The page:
Memorial Details

NEWMP Memorial Image
Photo: Tony Harding


St. George and Dragon 1914-18 1939-45 Eldon Square





Map ref

NZ 247644

Original Location

(Old) Eldon Square, Blackett Street

Which war

a. 1914-18
b. 1939-45

Dedication, Creation or Publication date

a. Unveiled 26th September 1923 by Field Marshall, The Rt. Hon. The Earl Haig of Bemersyde, K.T., G. C.B., O.M., G.C.V.O., K.C.I.E.

Memorial Description

Statue, 11 feet 6 inches high (3.36m) weighing nearly 4 tons, of St. George on rearing horse, his arms raised to plunge his lance into the dragon. The statue rests on a stone pedestal, total height 32 feet (9.75m) on the front of which is carved a lion in half relief. Above the lion are the dates "1914-1918" carved in Roman lettering. On each side of the pedestal is a bronze plaque, one representing Peace and the other Justice.

Materials used

Bronze on white stone pedestal


A tribute of affection
to the men of
Newcastle and District
who gave their lives
in the cause of freedom
Their name liveth for evermore.

Memory lingers here




a. The total amount raised was £16,374/4s/3d, but the memorial cost £12,909/18s/3d. £300 went to alterations to the street paving etc. The balance of £3,164/5s/5d was given to the Governors of the R.V.I. for the provision of extra beds

How money was raised

Public subscription. A Shilling fund was started.

Present condition

Very good. Restored in 1991, following vandalism in 1990. Underwent major restoration in 2007, and is now part of the Newcastle City Council's rolling programme of maintenance.

Sculptor, Artist or Designer

Charles Leonard Hartwell, R.A. 1873-1951

Ownership and maintenance

Newcastle City Council.


1. "The Newcastle War Memorial Committee yesterday unanimously decided, on hearing the report of the deputation which had been to London, to commission Mr. Alfred Drury, R.A., A.R.C.A., to design the memorial. Mr. Drury will visit the site at an early date and later submit his design for the approval of the Committee. Every effort is to be made to complete the memorial by Armistice Day 1922, but it is expected to have to stone work ready for this year's anniversary". Shields Daily News Saturday 8/1/1921.

2. Mr. Drury’s design “will consist of a stone platform, with steps leading up to it, giving ample room for ceremonial functions, such as the laying on of wreaths on anniversary days. On the platform will stand a handsome pedestal, 14 feet 6 inches in height, and carried out in Portland stone. On the one side of the pedestal will be a figure of ‘The Future’ represented by a mother and child, for whom the gallant dead made the supreme sacrifice. A figure of ‘Immortality’ will adorn the opposite side of the pedestal. Standing on the pedestal will be a bronze equestrian figure of St.George, ten feet in height, represented in the act of slaying the dragon”. Northern Echo 3/3/1921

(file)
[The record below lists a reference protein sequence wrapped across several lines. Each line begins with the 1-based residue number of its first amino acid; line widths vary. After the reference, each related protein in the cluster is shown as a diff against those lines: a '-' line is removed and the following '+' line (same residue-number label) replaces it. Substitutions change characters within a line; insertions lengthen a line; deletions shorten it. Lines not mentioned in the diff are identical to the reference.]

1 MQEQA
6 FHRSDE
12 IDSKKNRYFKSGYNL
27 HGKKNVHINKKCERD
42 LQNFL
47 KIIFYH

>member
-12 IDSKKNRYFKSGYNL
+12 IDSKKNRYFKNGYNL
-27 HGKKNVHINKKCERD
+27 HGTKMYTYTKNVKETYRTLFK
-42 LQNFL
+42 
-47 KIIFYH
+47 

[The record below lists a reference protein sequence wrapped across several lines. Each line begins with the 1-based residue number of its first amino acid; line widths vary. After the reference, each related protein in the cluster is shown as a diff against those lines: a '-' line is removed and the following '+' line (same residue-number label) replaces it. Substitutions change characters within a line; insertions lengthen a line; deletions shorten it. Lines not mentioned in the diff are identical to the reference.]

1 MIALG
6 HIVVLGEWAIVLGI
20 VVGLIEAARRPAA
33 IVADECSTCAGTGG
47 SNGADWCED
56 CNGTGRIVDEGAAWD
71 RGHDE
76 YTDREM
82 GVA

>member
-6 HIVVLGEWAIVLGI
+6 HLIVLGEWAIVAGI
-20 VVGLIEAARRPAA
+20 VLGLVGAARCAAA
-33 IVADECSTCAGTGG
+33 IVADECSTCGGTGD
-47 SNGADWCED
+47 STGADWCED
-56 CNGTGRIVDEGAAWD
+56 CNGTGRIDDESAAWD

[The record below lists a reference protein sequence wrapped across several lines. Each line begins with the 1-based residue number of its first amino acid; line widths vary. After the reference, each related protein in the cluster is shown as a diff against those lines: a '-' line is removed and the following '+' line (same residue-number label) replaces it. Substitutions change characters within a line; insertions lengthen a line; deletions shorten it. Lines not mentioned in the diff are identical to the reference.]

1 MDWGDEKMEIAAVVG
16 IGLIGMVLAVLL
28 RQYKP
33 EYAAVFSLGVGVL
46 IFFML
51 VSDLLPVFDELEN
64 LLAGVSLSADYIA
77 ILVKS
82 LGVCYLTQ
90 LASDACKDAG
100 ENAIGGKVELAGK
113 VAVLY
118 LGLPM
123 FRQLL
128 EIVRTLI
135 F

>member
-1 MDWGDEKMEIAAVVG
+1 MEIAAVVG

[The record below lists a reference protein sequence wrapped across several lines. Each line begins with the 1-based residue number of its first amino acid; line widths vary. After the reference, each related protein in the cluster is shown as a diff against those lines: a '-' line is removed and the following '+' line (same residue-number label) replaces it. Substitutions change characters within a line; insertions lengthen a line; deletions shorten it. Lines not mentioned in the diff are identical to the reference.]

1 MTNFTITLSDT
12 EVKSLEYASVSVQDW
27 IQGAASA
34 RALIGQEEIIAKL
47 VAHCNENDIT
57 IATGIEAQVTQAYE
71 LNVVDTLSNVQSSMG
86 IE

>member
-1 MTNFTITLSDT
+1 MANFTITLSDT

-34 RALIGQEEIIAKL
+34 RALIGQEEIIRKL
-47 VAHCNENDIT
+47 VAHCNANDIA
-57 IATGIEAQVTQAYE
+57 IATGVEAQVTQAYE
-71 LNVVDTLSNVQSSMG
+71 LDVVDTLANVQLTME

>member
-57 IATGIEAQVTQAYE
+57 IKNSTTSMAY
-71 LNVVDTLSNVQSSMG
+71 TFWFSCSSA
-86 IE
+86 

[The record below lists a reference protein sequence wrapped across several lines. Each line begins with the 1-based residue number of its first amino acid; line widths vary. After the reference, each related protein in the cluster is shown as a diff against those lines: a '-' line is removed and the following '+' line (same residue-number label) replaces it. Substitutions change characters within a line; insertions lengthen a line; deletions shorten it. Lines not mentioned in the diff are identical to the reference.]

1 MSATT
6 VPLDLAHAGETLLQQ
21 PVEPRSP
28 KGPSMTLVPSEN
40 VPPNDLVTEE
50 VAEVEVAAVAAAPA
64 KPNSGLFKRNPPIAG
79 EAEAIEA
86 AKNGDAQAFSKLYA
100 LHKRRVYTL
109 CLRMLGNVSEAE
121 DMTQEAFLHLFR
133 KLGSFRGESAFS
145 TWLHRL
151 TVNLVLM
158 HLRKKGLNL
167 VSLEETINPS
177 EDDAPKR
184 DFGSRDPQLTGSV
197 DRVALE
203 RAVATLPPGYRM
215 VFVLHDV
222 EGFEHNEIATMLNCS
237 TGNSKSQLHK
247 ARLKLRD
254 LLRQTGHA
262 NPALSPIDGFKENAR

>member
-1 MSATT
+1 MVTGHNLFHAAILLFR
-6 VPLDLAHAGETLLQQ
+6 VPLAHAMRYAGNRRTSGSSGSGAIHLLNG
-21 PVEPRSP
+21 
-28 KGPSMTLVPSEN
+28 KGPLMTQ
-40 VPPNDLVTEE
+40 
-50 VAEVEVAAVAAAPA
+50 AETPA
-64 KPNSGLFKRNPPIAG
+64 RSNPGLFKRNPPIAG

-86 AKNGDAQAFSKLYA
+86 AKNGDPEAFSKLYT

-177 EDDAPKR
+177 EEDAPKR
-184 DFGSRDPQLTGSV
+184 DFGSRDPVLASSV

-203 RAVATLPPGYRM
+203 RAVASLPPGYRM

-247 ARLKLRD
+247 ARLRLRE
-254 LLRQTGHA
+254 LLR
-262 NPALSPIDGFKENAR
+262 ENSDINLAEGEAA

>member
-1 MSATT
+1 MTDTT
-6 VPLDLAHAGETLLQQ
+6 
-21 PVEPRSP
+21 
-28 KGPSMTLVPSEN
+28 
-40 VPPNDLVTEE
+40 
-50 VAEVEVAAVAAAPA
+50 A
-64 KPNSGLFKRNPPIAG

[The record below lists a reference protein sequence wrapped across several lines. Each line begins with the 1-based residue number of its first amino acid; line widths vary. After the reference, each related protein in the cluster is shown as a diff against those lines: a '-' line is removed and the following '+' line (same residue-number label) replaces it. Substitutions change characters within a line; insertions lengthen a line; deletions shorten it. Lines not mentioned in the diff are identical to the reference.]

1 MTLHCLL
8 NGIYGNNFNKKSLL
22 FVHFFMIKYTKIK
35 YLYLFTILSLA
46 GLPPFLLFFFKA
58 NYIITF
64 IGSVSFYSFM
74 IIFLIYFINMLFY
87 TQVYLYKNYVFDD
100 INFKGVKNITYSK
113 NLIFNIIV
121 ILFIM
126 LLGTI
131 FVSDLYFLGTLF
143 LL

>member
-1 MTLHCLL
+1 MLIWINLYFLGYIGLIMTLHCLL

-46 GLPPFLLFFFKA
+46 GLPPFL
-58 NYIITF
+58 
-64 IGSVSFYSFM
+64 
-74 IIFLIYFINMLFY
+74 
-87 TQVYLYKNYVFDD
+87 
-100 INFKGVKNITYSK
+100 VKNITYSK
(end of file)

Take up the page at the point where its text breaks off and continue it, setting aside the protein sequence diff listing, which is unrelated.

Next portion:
3. Mr. Drury withdrew his acceptance of the Commission. An attempt by the Laing Art Gallery to incorporate two bronze allegorical figures designed by Mr. Drury into the memorial designed by Mr. Hartwell were rejected.

4. Stephen H. Aitchison of Lemmington Hall, Alnwick gave 1,000 shillings (£50).

5. The cost of the Monument was defrayed out of a Shilling Fund instituted in December 1920. The unexampled success and popularity of this fund was soon evident for about the middle of January 1921, the whole of the money had been subscribed.

6. Among proposals at the unveiling was to be a request for residents surrounding the square to allow elderly and disabled to watch from their windows.

7. It was proposed that surplus funds (£3,164/5s/5d) should be handed over to the Royal Infirmary. A suggestion that they be used for needs of ex-servicemen from the Northumberland Fusiliers was rejected since discrimination could not take place. Endowments for beds at the RVI was proposed. See NUT225

8. The memorial is the second cast of a sculpture designed and executed by the artist to commemorate the men of Marylebone in London killed in the Great War and situated close to Lord’s Cricket ground.

9. St. George also features on the badge of the Royal Northumberland Fusiliers.

10. One of the original designs was for a catafalque on top of a tall plinth.

11. The Lord Mayor of Newcastle, Mr A Munro Sutherland “suggested the building of a City Hall as a memorial to the noble citizens who had laid down their lives”. He estimated the probable cost at £500,000 and indicted that if someone would donate £100,000 the scheme could begin and that he would donate £10,000 towards the second £100,000. Illustrated Chronicle January 11, 1919, page 3

12. Dr Fortune, a candidate for Benwell Ward on Newcastle City Council suggested “that Newcastle should commemorate the great peace victory by holding an international exhibition each year, the Corporation to become the chief guarantors.” Illustrated Chronicle January 20, 1919, page 7

13. Philip Thirkell wrote in 1990 to Newcastle City Council to say that inscription was worn and illegible. It was attended to.